The Real State of AMD

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I read this piece, and I have to reply because it’s just so . . . wrong . . . about AMD and where it stands, and where it may go.

“Let’s Make A 3GHz Processor!”

The primary point of the article is that AMD would be much better off if they introduced 3GHz Hammers right away rather than wait and play cat-and-mouse with Intel.

Well, of course they’d be better off if they did that, just like I undoubtably would be better off if I got paid a million dollars a month to write these articles.

That’s not the issue. The issue in both cases is not “Should it be done?” but rather “Can it be done?”

And, in both cases, it’s pretty obvious that the reason these wonderful things aren’t being done is that they can’t be done. Joe Citarella can’t pay me a million a month and AMD can’t make a 3GHz Hammer at the moment.

There is this myth that CPU companies can sandbag their opposition. It is one of the silliest myths out there in geekland.

If there has been any incontrovertible truth about the CPU industry, it has been that any technological advance has a short period of time in the sun. CPUs are not like wine and cheese; they don’t increase in value with age, their value just rots away.

If AMD could put out a 3GHz Hammer today; they would put out a 3GHz Hammer today. There is no downside to doing such a thing. By doing so, AMD would get higher prices for its CPUs and in all likelihood force Intel’s prices down quite a bit.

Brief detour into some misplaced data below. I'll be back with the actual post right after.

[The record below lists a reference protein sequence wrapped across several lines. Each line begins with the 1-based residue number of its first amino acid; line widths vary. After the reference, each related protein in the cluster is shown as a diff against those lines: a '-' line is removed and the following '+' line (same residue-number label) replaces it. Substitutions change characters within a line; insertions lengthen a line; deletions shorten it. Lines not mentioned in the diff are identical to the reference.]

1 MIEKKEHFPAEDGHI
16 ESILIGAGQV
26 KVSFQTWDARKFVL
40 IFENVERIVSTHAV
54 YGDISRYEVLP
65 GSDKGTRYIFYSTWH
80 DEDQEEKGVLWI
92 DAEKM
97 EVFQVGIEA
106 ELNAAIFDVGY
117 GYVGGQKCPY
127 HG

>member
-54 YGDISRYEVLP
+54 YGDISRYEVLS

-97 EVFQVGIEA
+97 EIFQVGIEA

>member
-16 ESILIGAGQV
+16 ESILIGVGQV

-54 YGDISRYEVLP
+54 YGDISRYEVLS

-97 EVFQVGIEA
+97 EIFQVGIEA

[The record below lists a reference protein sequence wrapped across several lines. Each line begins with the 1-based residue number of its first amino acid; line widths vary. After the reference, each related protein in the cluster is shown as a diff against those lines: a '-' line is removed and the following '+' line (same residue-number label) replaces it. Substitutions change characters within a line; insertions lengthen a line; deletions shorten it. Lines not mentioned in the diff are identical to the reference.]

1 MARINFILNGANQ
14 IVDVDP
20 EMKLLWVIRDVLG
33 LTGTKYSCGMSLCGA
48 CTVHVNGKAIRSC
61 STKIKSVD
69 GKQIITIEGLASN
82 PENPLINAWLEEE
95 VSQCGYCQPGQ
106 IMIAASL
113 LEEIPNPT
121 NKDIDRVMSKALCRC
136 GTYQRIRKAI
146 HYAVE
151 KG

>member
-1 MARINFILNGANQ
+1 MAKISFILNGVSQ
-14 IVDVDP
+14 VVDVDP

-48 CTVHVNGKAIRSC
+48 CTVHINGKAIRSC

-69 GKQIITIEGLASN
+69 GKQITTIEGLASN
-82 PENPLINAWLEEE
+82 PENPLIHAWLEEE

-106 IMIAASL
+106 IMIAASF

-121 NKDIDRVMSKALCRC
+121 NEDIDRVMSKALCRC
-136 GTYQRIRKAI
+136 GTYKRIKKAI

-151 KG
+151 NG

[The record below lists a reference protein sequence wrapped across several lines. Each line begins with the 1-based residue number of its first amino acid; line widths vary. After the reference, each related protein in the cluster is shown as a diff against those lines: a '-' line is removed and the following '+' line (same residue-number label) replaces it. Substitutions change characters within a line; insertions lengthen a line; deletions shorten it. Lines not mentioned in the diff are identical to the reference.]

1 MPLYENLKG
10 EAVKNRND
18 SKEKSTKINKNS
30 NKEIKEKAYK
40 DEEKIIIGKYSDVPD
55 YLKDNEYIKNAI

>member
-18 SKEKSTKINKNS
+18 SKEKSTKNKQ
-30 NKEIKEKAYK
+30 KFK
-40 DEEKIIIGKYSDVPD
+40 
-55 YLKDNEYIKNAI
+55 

But, you might say, that would show AMD’s hand to Intel’s advantage. I hate to burst your bubble, but don’t you think Intel can’t buy themselves a few Hammers, test them out, rip them apart, figure out what they can and can’t do? They certainly have done so in the past, even said so, and you would have to be naive to the ninth degree to think they don’t do so now.

Even comparatively nitwitty folks like us could figure out such a sandbag, simply by overclocking the things. If Hammers could do 3GHz under default conditions, we’d find that out pretty quickly, now wouldn’t we?

Now some might say AMD has secret process technologies they’re just holding back for the future, but frankly, if you believe that, you probably also believe the U.S. government has a fleet of alien spacecraft parked in a Roswell lot.